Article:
The 2017 Federal Budget includes incentives for development of more gas supplies via pipeline construction. However, a focus on LNG exports only diverts the energy policy debate away from the transmission infrastructure crisis highlighted by the summer blackouts.
By Dr Liam Wagner, Griffith Business School
Australia has a gas crisis like no other point in its history, one of inaction. Natural gas has become the fool’s gold of 21st century Australia. The prospect of becoming one of the largest exporters in the world of Liquefied Natural Gas (LNG) was all too great a temptation for the state and federal governments.
The national interest tests placed on the foreign export of any resource are simply not effective at lowering the price of natural gas once international linkage has been achieved.
The only strategy available to the federal government is to increase supply, hoping this will ease domestic constraints. However, natural gas contract prices won’t be affected by short-term increases in supply when contract prices are calculated on expected future prices.
The current price being offered to industry for long-term contracts for supply may well be $20 per gigajoule (GJ), but the wholesale price rarely gets above $10/GJ.
The call for access to the ocean of gas by industry is simply a diversion from the real tactic of pressuring state governments into removing environmental regulation on gas development.
This year’s budget contains incentives for the development of more gas supplies via pipeline construction.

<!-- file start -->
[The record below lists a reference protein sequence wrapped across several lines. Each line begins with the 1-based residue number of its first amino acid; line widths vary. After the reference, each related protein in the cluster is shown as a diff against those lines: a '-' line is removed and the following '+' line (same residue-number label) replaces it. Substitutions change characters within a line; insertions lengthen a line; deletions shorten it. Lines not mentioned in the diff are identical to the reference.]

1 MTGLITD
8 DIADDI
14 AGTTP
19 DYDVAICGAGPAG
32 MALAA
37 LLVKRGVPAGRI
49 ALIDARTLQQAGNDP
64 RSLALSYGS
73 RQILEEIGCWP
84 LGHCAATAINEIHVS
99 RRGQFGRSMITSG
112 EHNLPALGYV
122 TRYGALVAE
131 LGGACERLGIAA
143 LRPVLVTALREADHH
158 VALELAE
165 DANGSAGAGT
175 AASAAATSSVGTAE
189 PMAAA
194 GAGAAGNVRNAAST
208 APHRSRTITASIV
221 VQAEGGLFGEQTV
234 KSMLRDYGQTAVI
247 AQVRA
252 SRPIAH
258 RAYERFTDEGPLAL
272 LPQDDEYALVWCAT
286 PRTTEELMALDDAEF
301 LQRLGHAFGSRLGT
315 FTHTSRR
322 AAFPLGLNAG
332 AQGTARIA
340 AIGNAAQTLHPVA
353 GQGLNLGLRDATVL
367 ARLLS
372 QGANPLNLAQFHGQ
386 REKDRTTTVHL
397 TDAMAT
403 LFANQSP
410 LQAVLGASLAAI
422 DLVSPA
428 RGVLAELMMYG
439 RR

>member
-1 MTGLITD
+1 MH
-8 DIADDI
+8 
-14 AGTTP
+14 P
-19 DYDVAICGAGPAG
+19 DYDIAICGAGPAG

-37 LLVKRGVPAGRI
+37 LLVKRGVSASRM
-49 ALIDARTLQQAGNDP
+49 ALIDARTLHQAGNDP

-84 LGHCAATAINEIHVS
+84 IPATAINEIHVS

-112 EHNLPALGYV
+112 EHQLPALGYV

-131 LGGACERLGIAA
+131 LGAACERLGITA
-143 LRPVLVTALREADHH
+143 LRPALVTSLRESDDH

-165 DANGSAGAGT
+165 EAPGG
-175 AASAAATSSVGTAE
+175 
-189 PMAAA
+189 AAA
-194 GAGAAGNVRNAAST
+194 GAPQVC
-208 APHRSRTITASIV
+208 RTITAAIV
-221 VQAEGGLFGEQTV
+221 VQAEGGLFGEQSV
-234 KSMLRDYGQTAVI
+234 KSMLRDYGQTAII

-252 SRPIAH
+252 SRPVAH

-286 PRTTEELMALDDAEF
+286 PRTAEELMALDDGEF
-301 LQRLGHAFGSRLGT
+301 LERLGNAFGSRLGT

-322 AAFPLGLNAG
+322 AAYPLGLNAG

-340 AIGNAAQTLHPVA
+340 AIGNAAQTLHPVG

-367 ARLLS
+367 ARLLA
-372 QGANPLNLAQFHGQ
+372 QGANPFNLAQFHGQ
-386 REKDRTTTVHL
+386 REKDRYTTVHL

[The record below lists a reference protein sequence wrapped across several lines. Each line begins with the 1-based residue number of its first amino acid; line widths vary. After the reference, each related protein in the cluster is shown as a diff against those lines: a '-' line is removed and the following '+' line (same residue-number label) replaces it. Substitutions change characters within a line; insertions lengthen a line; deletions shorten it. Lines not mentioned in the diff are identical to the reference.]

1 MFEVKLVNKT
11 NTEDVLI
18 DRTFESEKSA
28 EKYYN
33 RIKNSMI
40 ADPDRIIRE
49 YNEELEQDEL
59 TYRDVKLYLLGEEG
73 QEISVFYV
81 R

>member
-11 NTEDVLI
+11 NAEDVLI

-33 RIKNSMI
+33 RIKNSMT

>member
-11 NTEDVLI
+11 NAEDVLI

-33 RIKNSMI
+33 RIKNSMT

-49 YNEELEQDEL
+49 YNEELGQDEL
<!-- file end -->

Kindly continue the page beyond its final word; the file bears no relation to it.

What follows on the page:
For example, the prospective development of the Narrabri pipeline is a way to enhance the development of previously halted gas fields. This pipeline project will form a long-term strategy to connect the eastern gas hub at Wallumbilla with Newcastle. This pipeline will facilitate the greater inter-state flow of gas to customers in areas like Kooragang Island such as Incitec Pivot and Orica.
With one proposed Newcastle LNG export plant stopped with the sale of land by Santos, one can only imagine if this pipeline will actually ensure supplies for industrial fertilizer producers.
Blackout in Budget
However, these budget measures are conspicuous in their failure to address the energy security elephant in the room. Up until now, Australia has been exceeding lucky without having had potentially catastrophic energy outage effects within living memory. But securing Australia’s energy future requires central planning over a 10 to 20 year time line.
The blackouts during South Australia’s record heat wave this summer highlight a system crying out for infrastructure investment. Currently we see a system which is unable to balance supply and demand during peak periods which have led to catastrophic failure. The power system is one that needs to be dependable for the economy to function.
Transmission infrastructure has largely been acknowledged as the key point of failure during the SA blackouts in 2016-2017 and the Tasmania energy crisis of 2016. Therefore, transmission infrastructure upgrades, reinforcing Australia’s National Electricity Market, are required to ensure the reliable flow of energy between the states. This is vital to maintaining our economy.
However, the recent announcement by the Premier of South Australia to go it alone and stimulate investment in gas and storage is an even worse outcome for the rest of Australia.
The purpose of a national electricity grid was to allow greater interchange of power generated by each of the states who have different resources to generate that power. Each state has a different portfolio of resources (such as wind, hydro, coal, gas and solar), which should be shared to balance supply with demand across the country. This, in turn, would improve the security of supply for energy.
However, without the extension cables to do it, there will be no sharing of renewable resources, making it even harder for Australia to act on climate change.